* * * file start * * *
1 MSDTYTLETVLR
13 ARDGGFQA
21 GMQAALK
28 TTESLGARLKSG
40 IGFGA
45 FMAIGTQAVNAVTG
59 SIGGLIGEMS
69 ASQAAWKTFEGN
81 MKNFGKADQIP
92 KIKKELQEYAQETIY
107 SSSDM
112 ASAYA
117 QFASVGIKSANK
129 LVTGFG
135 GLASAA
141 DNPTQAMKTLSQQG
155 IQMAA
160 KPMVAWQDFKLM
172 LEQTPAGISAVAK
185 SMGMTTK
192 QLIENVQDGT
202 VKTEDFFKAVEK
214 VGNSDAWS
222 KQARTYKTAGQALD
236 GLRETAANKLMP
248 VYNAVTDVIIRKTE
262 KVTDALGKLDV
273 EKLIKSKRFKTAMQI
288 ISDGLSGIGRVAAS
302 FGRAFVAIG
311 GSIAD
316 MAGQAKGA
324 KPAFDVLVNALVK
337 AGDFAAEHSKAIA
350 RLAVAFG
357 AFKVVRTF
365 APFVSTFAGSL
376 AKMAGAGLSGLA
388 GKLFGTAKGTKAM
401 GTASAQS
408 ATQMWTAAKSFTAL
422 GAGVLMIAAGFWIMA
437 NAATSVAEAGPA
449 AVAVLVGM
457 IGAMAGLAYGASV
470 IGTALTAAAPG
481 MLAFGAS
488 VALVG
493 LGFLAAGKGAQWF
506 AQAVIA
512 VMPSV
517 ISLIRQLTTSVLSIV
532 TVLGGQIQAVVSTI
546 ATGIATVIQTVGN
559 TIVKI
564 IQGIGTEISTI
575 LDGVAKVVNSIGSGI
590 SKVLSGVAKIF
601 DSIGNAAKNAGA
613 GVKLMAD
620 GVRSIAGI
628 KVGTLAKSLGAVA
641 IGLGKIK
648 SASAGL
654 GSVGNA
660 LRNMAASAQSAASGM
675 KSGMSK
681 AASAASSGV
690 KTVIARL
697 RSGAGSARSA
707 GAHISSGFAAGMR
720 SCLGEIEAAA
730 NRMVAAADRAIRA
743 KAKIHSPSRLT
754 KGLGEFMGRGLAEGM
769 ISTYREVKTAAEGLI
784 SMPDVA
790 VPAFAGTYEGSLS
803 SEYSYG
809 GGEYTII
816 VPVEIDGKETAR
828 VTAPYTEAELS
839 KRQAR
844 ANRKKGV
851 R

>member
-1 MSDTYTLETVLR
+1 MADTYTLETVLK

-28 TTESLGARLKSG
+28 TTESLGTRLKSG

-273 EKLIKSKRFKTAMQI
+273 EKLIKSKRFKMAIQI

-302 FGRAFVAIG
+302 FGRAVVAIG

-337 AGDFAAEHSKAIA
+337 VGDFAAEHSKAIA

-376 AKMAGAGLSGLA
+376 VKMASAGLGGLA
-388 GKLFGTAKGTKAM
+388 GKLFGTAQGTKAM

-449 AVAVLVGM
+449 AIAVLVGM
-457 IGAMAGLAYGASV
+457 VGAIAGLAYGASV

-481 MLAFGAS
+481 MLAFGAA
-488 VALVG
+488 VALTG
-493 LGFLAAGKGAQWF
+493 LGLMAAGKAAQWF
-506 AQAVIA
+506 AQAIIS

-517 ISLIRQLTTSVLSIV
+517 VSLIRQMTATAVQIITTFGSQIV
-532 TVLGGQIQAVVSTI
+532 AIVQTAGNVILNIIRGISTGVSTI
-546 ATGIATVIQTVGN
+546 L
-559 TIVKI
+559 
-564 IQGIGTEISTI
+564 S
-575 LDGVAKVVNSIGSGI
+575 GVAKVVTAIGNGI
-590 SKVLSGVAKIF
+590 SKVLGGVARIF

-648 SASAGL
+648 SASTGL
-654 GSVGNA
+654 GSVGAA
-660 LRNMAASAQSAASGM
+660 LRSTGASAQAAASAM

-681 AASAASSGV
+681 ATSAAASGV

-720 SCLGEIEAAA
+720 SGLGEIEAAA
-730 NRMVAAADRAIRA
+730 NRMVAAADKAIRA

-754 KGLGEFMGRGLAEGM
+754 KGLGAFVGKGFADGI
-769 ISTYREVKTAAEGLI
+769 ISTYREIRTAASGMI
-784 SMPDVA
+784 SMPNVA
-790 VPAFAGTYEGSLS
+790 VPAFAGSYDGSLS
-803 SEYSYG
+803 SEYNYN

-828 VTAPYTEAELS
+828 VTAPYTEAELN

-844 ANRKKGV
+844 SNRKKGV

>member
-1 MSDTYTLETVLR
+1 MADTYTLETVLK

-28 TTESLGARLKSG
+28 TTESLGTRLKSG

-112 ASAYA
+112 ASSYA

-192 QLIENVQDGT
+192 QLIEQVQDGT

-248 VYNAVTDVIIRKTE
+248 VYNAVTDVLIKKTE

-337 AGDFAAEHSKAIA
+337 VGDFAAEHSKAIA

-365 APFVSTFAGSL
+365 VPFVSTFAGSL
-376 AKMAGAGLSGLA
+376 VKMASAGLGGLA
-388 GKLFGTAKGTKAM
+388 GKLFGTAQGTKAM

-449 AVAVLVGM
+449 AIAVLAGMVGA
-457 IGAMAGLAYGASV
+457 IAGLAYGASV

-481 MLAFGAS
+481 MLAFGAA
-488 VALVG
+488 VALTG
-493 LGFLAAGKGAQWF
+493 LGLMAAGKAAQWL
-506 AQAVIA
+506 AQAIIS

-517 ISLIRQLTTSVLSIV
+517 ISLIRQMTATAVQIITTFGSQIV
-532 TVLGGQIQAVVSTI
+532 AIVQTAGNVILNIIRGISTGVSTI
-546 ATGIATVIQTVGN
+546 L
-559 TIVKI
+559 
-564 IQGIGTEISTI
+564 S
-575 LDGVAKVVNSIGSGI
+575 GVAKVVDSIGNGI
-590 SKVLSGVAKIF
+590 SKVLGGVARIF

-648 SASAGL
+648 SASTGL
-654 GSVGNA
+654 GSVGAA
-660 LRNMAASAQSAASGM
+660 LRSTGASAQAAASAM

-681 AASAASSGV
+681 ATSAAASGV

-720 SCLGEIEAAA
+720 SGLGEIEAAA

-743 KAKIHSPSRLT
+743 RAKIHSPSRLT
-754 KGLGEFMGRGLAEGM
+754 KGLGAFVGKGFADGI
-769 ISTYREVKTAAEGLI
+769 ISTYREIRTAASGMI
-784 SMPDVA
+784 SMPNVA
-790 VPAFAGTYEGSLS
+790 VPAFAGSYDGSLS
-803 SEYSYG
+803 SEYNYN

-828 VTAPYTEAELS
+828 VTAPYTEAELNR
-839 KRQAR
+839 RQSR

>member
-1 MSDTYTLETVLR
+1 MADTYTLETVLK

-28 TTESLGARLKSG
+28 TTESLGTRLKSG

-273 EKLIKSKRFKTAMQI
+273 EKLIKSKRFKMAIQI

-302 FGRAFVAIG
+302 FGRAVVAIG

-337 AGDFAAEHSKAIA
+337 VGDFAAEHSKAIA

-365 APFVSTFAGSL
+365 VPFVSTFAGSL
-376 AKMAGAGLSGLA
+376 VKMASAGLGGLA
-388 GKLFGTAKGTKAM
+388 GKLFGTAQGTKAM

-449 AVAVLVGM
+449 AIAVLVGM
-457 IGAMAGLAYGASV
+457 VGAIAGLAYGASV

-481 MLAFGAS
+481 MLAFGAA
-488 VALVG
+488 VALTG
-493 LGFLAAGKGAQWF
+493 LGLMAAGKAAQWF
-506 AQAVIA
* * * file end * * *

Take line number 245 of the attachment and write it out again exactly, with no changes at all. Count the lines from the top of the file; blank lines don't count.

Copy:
-481 MLAFGAS